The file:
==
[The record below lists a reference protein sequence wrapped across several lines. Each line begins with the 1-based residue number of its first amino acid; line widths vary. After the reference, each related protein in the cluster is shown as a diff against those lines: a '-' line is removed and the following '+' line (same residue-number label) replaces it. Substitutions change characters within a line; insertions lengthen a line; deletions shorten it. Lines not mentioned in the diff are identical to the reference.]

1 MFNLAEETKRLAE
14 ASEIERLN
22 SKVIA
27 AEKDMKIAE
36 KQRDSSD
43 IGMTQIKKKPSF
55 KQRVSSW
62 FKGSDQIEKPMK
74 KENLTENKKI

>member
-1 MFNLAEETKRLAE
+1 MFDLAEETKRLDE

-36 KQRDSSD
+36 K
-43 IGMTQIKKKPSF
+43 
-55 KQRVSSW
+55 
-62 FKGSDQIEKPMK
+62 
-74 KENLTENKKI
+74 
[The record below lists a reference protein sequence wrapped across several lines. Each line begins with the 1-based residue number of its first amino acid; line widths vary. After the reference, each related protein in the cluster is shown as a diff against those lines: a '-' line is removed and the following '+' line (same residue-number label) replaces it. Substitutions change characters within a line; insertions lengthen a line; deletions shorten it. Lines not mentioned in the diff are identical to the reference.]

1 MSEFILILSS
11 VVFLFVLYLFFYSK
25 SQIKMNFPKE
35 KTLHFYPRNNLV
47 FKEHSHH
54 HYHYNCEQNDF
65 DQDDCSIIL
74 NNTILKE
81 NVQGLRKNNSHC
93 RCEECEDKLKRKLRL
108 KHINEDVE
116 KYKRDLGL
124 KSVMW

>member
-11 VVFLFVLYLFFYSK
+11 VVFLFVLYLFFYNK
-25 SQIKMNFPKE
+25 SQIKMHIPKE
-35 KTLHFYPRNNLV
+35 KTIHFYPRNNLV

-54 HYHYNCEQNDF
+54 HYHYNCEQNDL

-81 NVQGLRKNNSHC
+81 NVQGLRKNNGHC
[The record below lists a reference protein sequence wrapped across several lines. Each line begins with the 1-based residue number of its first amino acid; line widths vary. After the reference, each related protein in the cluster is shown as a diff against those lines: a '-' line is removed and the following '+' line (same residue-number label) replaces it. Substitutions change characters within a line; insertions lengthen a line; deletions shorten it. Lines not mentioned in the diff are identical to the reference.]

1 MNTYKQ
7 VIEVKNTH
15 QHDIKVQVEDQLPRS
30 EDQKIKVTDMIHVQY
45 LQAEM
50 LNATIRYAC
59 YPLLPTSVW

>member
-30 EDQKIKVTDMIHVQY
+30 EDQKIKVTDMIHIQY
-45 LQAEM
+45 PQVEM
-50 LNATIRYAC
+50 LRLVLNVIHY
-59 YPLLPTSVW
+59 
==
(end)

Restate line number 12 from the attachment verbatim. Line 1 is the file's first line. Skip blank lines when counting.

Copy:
-1 MFNLAEETKRLAE